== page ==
ASEAN Implementation Plan ASEAN Comprehensive Recovery Framework
This Implementation Plan is therefore an integral accompanying document (Annex) to the ASEAN Comprehensive Recovery Framework (ACRF).
ASEAN Comprehensive Recovery Framework
The ASEAN Comprehensive Recovery Framework (ACRF) serves as the consolidated exit strategy from the COVID-19 crisis.
Fiji Tropical Cyclone Winston Disaster Recovery Framework 2016
This DRF will guide the planning and implementation of recovery programmes and projects, providing overall direction to individuals and organizations that have a role in recovery activities including government, the private sector, development partners, civil society and communities.
The aim of the Vanuatu Recovery Strategy is to support communities impacted by TC Harold and COVID-19, by providing a framework to recover, rebuild and emerge stronger and more resilient. It is premised on working together, renewing our traditions and values through our care for one another.
This document is designed to highlight the response and recovery activity in the immediate (September-November 2018), intermediate (December 2018-May 2019) and long-term (July 2019/202) with respect to the current Ambae Manaro volcano operation. This plan covers emergency response and recovery activities, including mass evacuation, across a range of sectors such as health, WASH, education and gender. It outlines the priorities and gaps, as well as financial requirements. In order for relocated communities to rebuild a sustainable future, this plan describes the economic and social effects of evacuation.
Focus on Recovery provides a framework for recovery planning and management in New Zealand for local government, Civil Defence Emergency Management (CDEM) Groups and government departments. This document represents a Ministry position on recovery and has been developed with input from the International Recovery Symposium that was held in Napier in July 2004. It outlines the context and the direction of future work for recovery as part of the 4Rs (Reduction, Readiness, Response and Recovery) approach to CDEM. 
The National Disaster Recovery Framework (NDRF) establishes a common platform and forum for how the whole community builds, sustains, and coordinates delivery of recovery capabilities. Resilient and sustainable recovery encompasses more than the restoration of a community’s physical structures to pre-disaster conditions. Through effective coordination of partners and resources, we can ensure the continuity of services and support to meet the needs of affected community members who have experienced the hardships of financial, emotional, and/or physical impacts of devastating disasters.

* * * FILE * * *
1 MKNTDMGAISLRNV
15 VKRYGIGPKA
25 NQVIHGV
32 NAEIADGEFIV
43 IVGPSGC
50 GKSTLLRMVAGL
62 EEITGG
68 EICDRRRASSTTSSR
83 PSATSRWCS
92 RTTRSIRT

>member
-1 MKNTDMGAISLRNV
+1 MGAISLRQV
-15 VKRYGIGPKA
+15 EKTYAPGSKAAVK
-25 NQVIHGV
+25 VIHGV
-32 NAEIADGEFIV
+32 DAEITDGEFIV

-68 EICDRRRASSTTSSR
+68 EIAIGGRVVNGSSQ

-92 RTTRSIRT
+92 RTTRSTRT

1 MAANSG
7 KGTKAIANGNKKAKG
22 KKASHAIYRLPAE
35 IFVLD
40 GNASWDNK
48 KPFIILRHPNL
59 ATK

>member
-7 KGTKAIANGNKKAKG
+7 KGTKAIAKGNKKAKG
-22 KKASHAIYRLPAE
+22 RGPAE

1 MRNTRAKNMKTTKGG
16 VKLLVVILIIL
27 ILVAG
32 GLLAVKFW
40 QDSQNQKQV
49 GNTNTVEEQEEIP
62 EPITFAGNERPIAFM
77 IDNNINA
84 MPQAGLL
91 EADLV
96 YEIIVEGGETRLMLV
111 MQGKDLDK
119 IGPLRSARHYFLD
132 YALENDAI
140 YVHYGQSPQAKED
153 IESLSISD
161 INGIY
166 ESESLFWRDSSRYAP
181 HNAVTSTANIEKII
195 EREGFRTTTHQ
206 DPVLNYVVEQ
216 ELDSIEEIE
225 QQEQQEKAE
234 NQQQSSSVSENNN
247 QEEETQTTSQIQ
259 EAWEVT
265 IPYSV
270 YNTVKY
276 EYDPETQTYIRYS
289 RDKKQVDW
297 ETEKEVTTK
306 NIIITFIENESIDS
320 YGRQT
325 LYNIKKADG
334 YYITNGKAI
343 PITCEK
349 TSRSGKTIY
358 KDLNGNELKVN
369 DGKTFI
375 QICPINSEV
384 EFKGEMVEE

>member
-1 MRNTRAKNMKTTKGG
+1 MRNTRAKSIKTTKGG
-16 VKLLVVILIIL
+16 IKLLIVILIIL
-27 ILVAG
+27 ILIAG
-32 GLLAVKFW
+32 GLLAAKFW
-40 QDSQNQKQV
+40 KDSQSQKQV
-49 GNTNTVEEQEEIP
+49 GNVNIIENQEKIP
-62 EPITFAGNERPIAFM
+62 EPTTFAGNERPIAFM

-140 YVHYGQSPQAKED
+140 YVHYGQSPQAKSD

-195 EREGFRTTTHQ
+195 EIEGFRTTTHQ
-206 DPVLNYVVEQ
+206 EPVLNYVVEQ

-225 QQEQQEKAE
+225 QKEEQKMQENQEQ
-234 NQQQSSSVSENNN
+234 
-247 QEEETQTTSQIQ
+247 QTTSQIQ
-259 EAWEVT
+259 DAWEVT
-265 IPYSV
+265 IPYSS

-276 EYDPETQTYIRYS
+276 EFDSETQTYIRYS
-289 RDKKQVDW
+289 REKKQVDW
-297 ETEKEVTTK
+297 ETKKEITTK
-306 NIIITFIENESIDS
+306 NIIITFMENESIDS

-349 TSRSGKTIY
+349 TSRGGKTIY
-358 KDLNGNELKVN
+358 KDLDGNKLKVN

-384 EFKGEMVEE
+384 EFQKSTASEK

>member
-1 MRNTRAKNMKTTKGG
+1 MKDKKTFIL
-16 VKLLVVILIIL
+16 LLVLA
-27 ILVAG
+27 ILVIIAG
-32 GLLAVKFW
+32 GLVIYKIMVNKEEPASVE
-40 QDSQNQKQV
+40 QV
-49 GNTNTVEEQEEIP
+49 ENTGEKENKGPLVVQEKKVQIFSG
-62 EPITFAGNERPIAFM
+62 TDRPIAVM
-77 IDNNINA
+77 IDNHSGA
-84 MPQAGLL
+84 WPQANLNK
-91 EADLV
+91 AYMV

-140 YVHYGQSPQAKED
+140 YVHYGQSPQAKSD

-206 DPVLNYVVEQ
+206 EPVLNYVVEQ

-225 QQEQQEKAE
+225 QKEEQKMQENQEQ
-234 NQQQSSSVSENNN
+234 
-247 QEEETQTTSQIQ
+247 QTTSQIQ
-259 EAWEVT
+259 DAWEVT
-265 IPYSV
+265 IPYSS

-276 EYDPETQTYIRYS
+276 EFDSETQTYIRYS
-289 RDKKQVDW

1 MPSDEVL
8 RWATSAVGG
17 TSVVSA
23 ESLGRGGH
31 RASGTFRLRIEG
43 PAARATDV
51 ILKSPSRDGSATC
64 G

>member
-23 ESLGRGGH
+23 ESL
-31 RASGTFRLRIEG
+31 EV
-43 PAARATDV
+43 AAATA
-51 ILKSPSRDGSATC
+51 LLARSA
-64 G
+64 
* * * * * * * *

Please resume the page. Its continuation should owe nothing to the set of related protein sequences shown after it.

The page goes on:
The National disaster recovery framework (NDRF) provides guidance that enables effective recovery support to disaster-impacted States, Tribes and local jurisdictions. It provides a flexible structure that enables disaster recovery managers to operate in a unified and collaborative manner. It also focuses on how best to restore, redevelop and revitalize the health, social, economic, natural and environmental fabric of the community and build a more resilient Nation.
Recovery efforts defined within the NDRF are guided by a central vision and goal. An initial vision and goal were determined following the 2015 floods; these have been updated in response to the 2015/16 drought. A common recovery vision and goal that cuts across both disasters is critical to ensure that the NDRF can effectively co-ordinate common multi-stakeholder efforts and strengthen the resilience of vulnerable populations.
The Action Plan for National Recovery and Development was initiated after the devasting earthquake that struck Haiti on 12 January 2010. The plan is divided into two phases. The first is in the immediate future, which lasts 18 months and covers the end of the emergency period and includes preparation for projects to generate genuine renewal. It aims to relaunch economic, governmental, and social activity, reduce Haiti’s vulnerability to natural disasters, and put Haiti back on the road to development. The second stage has a time horizon of ten years, allowing it to take into account three programming cycles of the National Strategy for Growth and Poverty Reduction.